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Court of Appeals of Georgia.


No. A04A2267.

Decided: March 21, 2005

Mary Erickson, Decatur, for Appellant. David McDade, District Attorney, Christopher Johnson, Assistant District Attorney, for Appellee.

In the first portion of a bifurcated jury trial, Gilbert Vasser was convicted of two counts of aggravated assault, driving under the influence of alcohol, driving with a suspended license, and fleeing and attempting to elude a law enforcement officer.   Vasser was then tried and convicted of two counts of possession of a firearm by a convicted felon.   Vasser claims that the trial court erred by allowing the jury to hear his videotaped statement to police officers, made after he had requested an attorney.   We agree that the trial court erred by admitting the statement, but find the error harmless.   Therefore, we affirm.

The incident giving rise to the charges against Vasser was an altercation at the apartment of his former girlfriend.   He shot into her apartment at approximately 1:00 a.m. on August 9, 2002, and then led police officers on a car chase before he was arrested.   After he was taken into custody, Vasser submitted to a breath test, which showed that he had been driving with an illegal alcohol concentration.

At a Jackson v. Denno1 hearing, Investigator Mike Howell testified that he conducted a videotaped interview of Vasser shortly after 3:00 a.m. on August 9.   At the beginning of the interview, Howell read Vasser his Miranda2 rights from a preprinted form.

HOWELL:  It says before we ask you any questions, you must understand your rights.   You have the right to remain silent.   Do you understand that one?

VASSER:  (Nodding head.)

HOWELL:  Anything you say can and will be used against you in a court of law.   Do you understand that one?

VASSER:  (Nodding head.)

HOWELL:  You have the right to talk to a lawyer and have him present with you while you are being questioned.   Do you understand that one?

VASSER:  That's what I want.   I want a lawyer.

HOWELL:  Okay.   Let me get through, okay?   If you cannot afford to hire a lawyer, one will be appointed to represent you before any questioning if you wish.   Do you understand that one?

VASSER:  (Nodding head.)

HOWELL:  You can decide at any time to exercise these rights and not answer any questions or make any statements.   Do you understand that one?

VASSER:  (Nodding head.)

HOWELL:  I've already went through this one.   It says do you understand each of these rights that I have explained to you, and you've indicated that you do.   Having these rights in mind, do you wish to speak to me now without an attorney?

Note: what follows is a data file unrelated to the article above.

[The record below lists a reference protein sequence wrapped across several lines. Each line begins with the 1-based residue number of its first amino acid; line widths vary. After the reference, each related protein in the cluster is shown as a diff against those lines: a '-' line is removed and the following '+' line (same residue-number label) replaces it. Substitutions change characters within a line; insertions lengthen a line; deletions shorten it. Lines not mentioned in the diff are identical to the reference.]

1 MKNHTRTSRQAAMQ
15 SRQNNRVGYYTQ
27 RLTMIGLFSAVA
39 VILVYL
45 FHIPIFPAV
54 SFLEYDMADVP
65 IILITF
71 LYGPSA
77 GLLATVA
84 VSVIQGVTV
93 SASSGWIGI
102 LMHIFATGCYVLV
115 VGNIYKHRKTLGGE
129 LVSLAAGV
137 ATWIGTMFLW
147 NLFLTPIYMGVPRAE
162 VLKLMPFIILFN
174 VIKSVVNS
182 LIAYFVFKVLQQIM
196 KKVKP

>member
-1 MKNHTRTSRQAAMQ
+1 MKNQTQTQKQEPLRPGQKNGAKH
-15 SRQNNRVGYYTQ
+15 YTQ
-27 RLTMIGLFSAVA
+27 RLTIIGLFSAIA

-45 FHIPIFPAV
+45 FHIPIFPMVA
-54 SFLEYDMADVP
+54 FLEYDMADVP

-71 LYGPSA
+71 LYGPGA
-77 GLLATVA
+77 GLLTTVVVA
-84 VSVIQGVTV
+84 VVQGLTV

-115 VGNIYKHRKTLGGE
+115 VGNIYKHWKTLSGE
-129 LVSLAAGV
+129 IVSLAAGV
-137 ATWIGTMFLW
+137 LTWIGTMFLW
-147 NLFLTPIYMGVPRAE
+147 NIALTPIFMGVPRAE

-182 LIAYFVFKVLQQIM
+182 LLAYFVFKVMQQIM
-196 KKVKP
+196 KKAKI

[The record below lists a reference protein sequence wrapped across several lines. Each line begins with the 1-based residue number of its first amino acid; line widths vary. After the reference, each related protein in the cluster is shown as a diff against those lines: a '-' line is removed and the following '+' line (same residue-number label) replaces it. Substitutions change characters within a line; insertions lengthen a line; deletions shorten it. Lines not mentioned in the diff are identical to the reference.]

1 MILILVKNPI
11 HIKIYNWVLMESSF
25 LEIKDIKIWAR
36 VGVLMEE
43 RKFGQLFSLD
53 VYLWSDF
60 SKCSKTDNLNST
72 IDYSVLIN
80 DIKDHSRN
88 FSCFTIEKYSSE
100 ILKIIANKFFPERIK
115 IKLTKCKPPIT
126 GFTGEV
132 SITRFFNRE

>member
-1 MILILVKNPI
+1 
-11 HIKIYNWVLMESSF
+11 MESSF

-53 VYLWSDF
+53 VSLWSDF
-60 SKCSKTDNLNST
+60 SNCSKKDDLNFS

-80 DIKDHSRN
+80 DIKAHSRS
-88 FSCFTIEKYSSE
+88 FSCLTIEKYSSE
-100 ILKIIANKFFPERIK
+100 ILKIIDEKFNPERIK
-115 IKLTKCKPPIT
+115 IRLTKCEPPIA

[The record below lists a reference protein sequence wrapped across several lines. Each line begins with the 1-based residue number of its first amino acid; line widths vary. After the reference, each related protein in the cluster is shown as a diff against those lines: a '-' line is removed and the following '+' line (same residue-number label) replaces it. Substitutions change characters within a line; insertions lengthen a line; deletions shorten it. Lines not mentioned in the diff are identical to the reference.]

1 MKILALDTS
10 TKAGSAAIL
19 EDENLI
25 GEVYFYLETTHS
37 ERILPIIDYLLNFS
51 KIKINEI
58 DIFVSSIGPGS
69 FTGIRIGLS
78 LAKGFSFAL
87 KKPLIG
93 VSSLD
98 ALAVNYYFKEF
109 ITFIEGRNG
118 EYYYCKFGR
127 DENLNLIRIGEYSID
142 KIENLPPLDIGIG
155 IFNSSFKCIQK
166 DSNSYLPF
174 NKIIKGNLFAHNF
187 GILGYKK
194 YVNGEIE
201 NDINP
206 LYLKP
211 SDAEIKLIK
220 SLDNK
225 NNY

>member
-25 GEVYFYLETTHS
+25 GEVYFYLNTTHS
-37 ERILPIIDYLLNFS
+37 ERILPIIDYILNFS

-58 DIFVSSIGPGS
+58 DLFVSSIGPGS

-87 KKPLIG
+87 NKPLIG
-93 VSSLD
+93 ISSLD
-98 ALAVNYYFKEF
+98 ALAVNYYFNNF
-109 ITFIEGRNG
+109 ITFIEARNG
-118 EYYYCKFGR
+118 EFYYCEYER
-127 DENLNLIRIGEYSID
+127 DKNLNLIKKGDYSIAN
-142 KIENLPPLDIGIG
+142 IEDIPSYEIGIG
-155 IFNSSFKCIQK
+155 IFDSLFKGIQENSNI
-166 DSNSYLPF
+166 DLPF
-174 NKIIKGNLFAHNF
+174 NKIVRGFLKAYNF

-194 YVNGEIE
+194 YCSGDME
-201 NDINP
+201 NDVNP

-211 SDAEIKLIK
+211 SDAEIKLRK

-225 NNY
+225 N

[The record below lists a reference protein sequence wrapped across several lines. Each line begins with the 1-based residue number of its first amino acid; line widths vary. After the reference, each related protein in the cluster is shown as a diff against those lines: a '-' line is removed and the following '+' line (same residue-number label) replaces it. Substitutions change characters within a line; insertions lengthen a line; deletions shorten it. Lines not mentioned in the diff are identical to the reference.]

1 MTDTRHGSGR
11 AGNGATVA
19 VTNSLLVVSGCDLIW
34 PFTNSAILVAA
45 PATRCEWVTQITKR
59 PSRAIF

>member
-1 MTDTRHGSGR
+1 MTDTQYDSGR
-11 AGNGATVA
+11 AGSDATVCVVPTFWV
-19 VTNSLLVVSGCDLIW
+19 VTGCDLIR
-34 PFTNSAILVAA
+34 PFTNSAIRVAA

VASSER:  It doesn't matter.   I don't have nothing to hide.

HOWELL:  Okay.   Do you want to talk to me without an attorney?

VASSER:  Yeah.   It doesn't matter.

At that point, Howell began questioning Vasser about the events that had taken place earlier that morning and the night before.

During the interview, Howell performed a gunshot residue test.   While the test was being performed, Howell, Vasser, and Investigator Bala, who was present throughout the interview, discussed several different topics.   Vasser asked when he would be able to go home, when the results of the gunshot residue test would be back, and whether he would be released on bond.   The investigators asked questions about Vasser's background and his relationships with his former and current girlfriends.   They told Vasser that several witnesses could testify about him shooting into his former girlfriend's apartment and that they just wanted to know the truth about what happened.

At one point, Vasser asked, “After I beat this case, can I be a policeman, an investigator or something?”   Bala asked if Vasser thought he would pass the background check and Vasser said that he would.   Howell then asked, “Tell me about that armed robbery up in St. Louis.”   Vasser responded, “I did that.”   That portion of the videotape was played to the jury during Vasser's trial on the charges of possession of a firearm by a convicted felon.

In Edwards v. Arizona,3 the United States Supreme Court held that “when an accused has invoked his right to have counsel present during custodial interrogation, a valid waiver of that right cannot be established by showing only that he responded to further police-initiated custodial interrogation even if he has been advised of his rights.”   The Court further held that once an accused has expressed his desire to deal with the police only through counsel, he “is not subject to further interrogation by the authorities until counsel has been made available to him, unless the accused himself initiates further communication, exchanges, or conversations with the police.” 4